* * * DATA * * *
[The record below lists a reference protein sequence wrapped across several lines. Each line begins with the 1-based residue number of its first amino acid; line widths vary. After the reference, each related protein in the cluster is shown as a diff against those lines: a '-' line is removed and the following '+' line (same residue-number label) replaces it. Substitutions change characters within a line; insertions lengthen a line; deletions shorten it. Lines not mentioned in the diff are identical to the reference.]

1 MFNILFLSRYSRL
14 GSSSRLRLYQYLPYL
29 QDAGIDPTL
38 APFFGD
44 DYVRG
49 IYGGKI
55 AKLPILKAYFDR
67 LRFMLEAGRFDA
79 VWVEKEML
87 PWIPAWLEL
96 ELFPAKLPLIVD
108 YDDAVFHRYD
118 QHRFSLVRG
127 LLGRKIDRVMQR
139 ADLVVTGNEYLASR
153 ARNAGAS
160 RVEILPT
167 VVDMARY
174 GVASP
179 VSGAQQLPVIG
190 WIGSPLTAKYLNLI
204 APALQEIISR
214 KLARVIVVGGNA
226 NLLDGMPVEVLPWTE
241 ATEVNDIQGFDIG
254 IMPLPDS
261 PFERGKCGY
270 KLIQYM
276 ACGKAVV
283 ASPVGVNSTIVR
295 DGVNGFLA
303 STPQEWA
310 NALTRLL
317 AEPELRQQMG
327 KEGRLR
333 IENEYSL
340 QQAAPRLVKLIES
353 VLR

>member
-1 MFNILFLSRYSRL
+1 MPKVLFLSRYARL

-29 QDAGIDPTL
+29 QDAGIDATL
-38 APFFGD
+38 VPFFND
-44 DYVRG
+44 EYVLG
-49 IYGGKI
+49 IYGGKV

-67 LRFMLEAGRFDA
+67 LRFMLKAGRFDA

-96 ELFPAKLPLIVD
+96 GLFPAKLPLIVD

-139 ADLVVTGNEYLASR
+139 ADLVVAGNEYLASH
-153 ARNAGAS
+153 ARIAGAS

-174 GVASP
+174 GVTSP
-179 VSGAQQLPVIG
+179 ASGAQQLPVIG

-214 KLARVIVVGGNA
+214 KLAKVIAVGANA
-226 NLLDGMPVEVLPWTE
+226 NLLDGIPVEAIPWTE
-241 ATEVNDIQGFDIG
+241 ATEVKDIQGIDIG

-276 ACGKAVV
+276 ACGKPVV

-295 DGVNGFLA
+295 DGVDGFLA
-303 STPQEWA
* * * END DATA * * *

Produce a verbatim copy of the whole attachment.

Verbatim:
[The record below lists a reference protein sequence wrapped across several lines. Each line begins with the 1-based residue number of its first amino acid; line widths vary. After the reference, each related protein in the cluster is shown as a diff against those lines: a '-' line is removed and the following '+' line (same residue-number label) replaces it. Substitutions change characters within a line; insertions lengthen a line; deletions shorten it. Lines not mentioned in the diff are identical to the reference.]

1 MFNILFLSRYSRL
14 GSSSRLRLYQYLPYL
29 QDAGIDPTL
38 APFFGD
44 DYVRG
49 IYGGKI
55 AKLPILKAYFDR
67 LRFMLEAGRFDA
79 VWVEKEML
87 PWIPAWLEL
96 ELFPAKLPLIVD
108 YDDAVFHRYD
118 QHRFSLVRG
127 LLGRKIDRVMQR
139 ADLVVTGNEYLASR
153 ARNAGAS
160 RVEILPT
167 VVDMARY
174 GVASP
179 VSGAQQLPVIG
190 WIGSPLTAKYLNLI
204 APALQEIISR
214 KLARVIVVGGNA
226 NLLDGMPVEVLPWTE
241 ATEVNDIQGFDIG
254 IMPLPDS
261 PFERGKCGY
270 KLIQYM
276 ACGKAVV
283 ASPVGVNSTIVR
295 DGVNGFLA
303 STPQEWA
310 NALTRLL
317 AEPELRQQMG
327 KEGRLR
333 IENEYSL
340 QQAAPRLVKLIES
353 VLR

>member
-1 MFNILFLSRYSRL
+1 MPKVLFLSRYARL

-29 QDAGIDPTL
+29 QDAGIDATL
-38 APFFGD
+38 VPFFND
-44 DYVRG
+44 EYVLG
-49 IYGGKI
+49 IYGGKV

-67 LRFMLEAGRFDA
+67 LRFMLKAGRFDA

-96 ELFPAKLPLIVD
+96 GLFPAKLPLIVD

-139 ADLVVTGNEYLASR
+139 ADLVVAGNEYLASH
-153 ARNAGAS
+153 ARIAGAS

-174 GVASP
+174 GVTSP
-179 VSGAQQLPVIG
+179 ASGAQQLPVIG

-214 KLARVIVVGGNA
+214 KLAKVIAVGANA
-226 NLLDGMPVEVLPWTE
+226 NLLDGIPVEAIPWTE
-241 ATEVNDIQGFDIG
+241 ATEVKDIQGIDIG

-276 ACGKAVV
+276 ACGKPVV

-295 DGVNGFLA
+295 DGVDGFLA
-303 STPQEWA